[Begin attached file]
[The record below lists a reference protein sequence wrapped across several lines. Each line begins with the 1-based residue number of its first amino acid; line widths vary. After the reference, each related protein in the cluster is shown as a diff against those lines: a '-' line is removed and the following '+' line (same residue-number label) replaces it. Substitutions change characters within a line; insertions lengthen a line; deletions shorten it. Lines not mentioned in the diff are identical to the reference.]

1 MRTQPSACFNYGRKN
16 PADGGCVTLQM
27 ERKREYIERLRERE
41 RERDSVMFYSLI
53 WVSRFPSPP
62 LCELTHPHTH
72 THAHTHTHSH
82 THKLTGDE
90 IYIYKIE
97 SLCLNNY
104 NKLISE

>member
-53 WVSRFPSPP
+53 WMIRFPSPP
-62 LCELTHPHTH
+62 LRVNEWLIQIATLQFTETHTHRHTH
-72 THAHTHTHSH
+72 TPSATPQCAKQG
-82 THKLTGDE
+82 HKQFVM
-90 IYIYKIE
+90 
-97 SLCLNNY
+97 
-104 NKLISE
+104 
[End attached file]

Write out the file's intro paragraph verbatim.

[The record below lists a reference protein sequence wrapped across several lines. Each line begins with the 1-based residue number of its first amino acid; line widths vary. After the reference, each related protein in the cluster is shown as a diff against those lines: a '-' line is removed and the following '+' line (same residue-number label) replaces it. Substitutions change characters within a line; insertions lengthen a line; deletions shorten it. Lines not mentioned in the diff are identical to the reference.]